Laura D'Antonio, Assistant Professor of International Business, is currently teaching courses in management in developing countries. Her teaching focuses on understanding international business context, global business and international strategy. Her courses include a strong emphasis on global environmental and social issues. She has developed and taught several online courses.

Head shot of David Halliday with gray backgroundDavid Halliday

School: GWSB

Subject: Strategic Management & Public Policy   

Email: [email protected]

Areas of Expertise: Synchronous teaching

David Halliday, Assistant Professor of Strategic Management & Public Policy, has extensive online teaching experience, with focus on interactivity in synchronous classrooms. His teaching interests include engaging students online, business and corporate strategy, and business ethics and public policy.

Head shot of Anna Helm with a gray backgroundAnna Helm

School: GWSB

Subject: International Business   

Email: [email protected]

Areas of Expertise: General

Anna Helm is Director for the Center for International Business and assistant professor of International Business. She teaches courses on international marketing management, green business, the cultural environment of international business, and foreign market analysis. She has developed and taught several online courses and regularly offers courses with real client projects. Since 2010, she has taught international consulting courses in Sweden and other countries with projects in both the cleantech and healthcare industries, with a particular focus on high-tech startups.

Head shot of Shaista E. Khilji in front of windowsShaista E. Khilji

School: GSEHD    

Subject: Human and Organizational Learning & International Affairs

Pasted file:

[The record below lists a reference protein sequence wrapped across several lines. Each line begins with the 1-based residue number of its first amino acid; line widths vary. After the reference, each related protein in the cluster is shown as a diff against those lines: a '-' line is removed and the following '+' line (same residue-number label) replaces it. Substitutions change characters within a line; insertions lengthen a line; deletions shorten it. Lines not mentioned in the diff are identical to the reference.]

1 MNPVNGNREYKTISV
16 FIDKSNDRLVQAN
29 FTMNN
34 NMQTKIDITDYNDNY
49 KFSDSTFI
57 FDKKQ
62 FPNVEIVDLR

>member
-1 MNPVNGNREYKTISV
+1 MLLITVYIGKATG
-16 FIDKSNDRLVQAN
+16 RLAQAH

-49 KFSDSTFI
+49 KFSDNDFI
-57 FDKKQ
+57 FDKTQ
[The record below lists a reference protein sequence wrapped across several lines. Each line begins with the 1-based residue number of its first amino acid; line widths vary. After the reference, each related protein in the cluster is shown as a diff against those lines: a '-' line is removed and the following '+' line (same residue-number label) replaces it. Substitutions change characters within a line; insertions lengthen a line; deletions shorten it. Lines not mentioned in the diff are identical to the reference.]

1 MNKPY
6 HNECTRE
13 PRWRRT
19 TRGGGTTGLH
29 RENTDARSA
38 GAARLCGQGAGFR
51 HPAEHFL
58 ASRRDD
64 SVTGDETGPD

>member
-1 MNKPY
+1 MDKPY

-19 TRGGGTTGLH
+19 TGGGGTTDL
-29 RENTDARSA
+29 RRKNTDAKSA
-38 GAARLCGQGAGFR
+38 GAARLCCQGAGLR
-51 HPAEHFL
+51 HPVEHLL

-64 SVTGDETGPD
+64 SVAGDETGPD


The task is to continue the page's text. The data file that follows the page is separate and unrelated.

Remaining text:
Email: [email protected]

Areas of Expertise: General

Shaista Khilji, Professor of Human & Organizational Learning, teaches graduate level courses on leadership, change, and diversity & inclusion and has taught and trained a diverse audience in Hong Kong, Singapore, Russia, United States, Canada, India, Morocco, and Pakistan. Her research focuses on issues related to macro talent development, diversity & inclusion, humanizing organizations/ leadership, and individual experiences with inequality.

Natalie Millman standing in front of a bookshelfNatalie Milman

School: GSEHD    

Subject: Educational Technology   

Email: [email protected]

Areas of Expertise: General

Natalie Milman is Professor of Educational Technology and Director of the Educational Technology Leadership Program. She is a member of the interdisciplinary Human-Technology Collaborations PhD program and research lab (go.gwu.edu/htc). Her research focuses on the design of instruction and models for the effective leadership and integration of technology at all academic levels; online student support needs, engagement, and learning; issues of diversity, inclusion, and digital equity; and the use of digital portfolios for professional development. 

Head shot of Carol Rentas with gray backgroundCarol Rentas

School: SMHS

Subject: Biomedical Laboratory Sciences Department 

Email: [email protected]

Areas of Expertise: General

Carol Rentas, Assistant Professor of Biomedical Laboratory Sciences, has more than 17 years of experience in clinical laboratory science and more than 18 years in education. She worked as a medical laboratory professional in hospital across the country before moving into education. Ms. Rentas has taught or is presently teaching online courses in laboratory operations, urinalysis and body fluids, clinical chemistry, and immunohematology.

Head shot of Lisa Schwartz with a gray backgroundLisa Schwartz

School: SMHS

Subject: Biomedical Laboratory Sciences Department 

Email: [email protected]

Areas of Expertise: VoiceThread, remote proctored quizzes/tests, wikis, discussion boards, and reflective journals

Lisa Schwartz is Associate Professor of Biomedical Sciences who specializes in ethics and genetics. She is an education professional with more than 25 years of experience in the higher education and healthcare industries conducting program, curriculum, student, and faculty development, marketing, grant writing, and quantitative and qualitative research.

Ryan Watkins sitting on a river bankRyan Watkins

School: GSEHD    

Subject: Eductional Technology   

Email: [email protected]

Availability: General

Areas of Expertise: General

Ryan Watkins, Professor of Educational Leadership, is a member of the International Society for Performance Improvement (ISPI), the American Evaluation Association (AEA), and has served a vice president of the Inter-American Distance Education Consortium (CREAD).He has worked with National Science Foundation and, routinely, with The World Bank on applying needs assessment, instructional design, and performance improvement to international assistance programs.